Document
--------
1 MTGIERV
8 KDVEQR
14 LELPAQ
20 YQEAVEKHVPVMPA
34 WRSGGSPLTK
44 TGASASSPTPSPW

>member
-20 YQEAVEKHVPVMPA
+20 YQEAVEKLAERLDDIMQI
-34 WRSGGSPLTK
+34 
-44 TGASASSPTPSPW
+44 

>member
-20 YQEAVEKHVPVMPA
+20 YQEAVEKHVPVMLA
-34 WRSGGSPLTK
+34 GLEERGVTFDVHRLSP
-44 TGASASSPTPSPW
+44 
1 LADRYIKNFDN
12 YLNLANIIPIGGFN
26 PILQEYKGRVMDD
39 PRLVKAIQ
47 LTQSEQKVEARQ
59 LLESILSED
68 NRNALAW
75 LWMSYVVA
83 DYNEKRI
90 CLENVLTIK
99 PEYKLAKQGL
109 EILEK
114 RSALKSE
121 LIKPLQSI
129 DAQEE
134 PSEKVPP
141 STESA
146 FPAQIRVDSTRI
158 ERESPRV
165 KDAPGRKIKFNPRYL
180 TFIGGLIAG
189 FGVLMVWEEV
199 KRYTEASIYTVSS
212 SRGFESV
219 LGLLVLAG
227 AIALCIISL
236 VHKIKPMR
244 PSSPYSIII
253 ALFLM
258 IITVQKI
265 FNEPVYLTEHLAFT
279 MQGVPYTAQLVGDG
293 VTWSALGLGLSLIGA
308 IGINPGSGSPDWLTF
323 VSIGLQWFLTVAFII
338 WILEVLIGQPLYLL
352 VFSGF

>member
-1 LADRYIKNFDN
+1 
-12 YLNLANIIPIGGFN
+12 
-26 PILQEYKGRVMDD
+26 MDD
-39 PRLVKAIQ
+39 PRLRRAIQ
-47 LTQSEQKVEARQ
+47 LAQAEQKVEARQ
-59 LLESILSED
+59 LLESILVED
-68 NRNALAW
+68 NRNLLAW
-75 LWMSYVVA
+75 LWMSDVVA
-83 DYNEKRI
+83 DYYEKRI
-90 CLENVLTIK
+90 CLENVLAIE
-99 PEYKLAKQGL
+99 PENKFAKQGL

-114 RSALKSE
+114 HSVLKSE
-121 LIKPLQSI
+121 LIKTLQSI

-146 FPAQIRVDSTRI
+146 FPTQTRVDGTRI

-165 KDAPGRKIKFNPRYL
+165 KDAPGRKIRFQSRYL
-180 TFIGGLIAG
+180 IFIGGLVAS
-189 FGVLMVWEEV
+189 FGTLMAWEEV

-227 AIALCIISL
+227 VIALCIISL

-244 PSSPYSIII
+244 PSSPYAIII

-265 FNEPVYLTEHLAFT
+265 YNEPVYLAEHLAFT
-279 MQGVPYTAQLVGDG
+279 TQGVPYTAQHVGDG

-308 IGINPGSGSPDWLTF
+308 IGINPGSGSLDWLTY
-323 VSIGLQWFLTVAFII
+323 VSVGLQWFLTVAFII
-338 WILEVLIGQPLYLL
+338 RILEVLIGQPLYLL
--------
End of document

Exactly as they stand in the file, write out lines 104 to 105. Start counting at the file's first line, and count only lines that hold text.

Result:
+323 VSVGLQWFLTVAFII
-338 WILEVLIGQPLYLL